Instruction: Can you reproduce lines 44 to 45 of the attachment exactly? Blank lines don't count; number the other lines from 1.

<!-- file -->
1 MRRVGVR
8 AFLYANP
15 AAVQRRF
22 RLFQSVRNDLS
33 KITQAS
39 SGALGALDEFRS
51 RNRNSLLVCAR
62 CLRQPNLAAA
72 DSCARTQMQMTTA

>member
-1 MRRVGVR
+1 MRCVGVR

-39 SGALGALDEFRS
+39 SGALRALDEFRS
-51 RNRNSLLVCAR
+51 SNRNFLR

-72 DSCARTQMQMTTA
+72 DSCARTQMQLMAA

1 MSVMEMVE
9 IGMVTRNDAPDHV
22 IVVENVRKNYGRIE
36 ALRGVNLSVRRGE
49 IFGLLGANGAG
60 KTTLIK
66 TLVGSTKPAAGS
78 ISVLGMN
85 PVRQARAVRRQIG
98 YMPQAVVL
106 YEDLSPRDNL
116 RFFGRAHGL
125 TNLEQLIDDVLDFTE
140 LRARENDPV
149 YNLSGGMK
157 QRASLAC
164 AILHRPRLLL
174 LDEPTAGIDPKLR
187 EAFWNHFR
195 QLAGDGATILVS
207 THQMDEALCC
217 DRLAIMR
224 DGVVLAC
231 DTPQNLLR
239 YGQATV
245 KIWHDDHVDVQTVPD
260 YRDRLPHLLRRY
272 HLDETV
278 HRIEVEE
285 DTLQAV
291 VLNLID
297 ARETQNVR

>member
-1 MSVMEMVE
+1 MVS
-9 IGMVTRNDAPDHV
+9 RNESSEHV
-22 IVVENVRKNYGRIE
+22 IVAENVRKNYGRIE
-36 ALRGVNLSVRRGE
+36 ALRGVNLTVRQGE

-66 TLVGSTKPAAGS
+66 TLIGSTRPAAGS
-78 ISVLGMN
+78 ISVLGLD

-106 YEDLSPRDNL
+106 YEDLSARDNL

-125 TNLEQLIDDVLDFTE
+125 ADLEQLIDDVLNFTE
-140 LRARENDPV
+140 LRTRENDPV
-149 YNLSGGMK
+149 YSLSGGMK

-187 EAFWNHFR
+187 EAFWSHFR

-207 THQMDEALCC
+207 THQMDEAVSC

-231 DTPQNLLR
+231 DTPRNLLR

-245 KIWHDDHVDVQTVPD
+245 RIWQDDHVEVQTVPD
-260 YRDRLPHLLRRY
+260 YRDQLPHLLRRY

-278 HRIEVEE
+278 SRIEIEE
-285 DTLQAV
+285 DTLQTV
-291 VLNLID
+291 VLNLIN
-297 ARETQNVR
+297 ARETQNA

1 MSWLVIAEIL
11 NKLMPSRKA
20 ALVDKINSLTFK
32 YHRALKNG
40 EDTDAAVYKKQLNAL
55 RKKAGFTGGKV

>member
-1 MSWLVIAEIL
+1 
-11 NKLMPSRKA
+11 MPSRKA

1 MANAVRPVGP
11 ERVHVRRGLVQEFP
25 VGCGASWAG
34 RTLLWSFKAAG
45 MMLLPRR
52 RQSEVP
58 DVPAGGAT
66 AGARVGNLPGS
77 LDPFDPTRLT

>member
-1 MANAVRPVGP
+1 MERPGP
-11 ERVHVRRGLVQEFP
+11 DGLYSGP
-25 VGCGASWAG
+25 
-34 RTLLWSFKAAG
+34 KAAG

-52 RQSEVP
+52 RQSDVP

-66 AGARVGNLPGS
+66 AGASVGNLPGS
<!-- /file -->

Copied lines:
245 KIWHDDHVDVQTVPD
260 YRDRLPHLLRRY